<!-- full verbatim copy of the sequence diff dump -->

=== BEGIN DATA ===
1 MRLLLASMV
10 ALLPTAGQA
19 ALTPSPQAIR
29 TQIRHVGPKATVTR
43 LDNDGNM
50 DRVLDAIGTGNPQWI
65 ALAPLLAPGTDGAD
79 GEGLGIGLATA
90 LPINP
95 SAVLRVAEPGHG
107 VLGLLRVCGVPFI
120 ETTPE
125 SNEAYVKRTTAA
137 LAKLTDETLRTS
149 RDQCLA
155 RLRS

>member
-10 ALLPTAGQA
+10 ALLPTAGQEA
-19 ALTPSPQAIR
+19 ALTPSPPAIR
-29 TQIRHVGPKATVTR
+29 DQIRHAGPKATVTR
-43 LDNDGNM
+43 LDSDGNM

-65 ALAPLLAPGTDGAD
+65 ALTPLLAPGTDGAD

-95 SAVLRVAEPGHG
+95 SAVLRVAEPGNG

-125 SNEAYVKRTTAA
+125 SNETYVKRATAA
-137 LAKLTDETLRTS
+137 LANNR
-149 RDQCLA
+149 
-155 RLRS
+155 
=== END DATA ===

1 MRLLLASMV
10 ALLPTAGQA
19 ALTPSPQAIR
29 TQIRHVGPKATVTR
43 LDNDGNM
50 DRVLDAIGTGNPQWI
65 ALAPLLAPGTDGAD
79 GEGLGIGLATA
90 LPINP
95 SAVLRVAEPGHG
107 VLGLLRVCGVPFI
120 ETTPE
125 SNEAYVKRTTAA
137 LAKLTDETLRTS
149 RDQCLA
155 RLRS

>member
-10 ALLPTAGQA
+10 ALLPTAGQEA
-19 ALTPSPQAIR
+19 ALTPSPPAIR
-29 TQIRHVGPKATVTR
+29 DQIRHAGPKATVTR
-43 LDNDGNM
+43 LDSDGNM

-65 ALAPLLAPGTDGAD
+65 ALTPLLAPGTDGAD

-95 SAVLRVAEPGHG
+95 SAVLRVAEPGNG

-125 SNEAYVKRTTAA
+125 SNETYVKRATAA
-137 LAKLTDETLRTS
+137 LANNR
-149 RDQCLA
+149 
-155 RLRS
+155 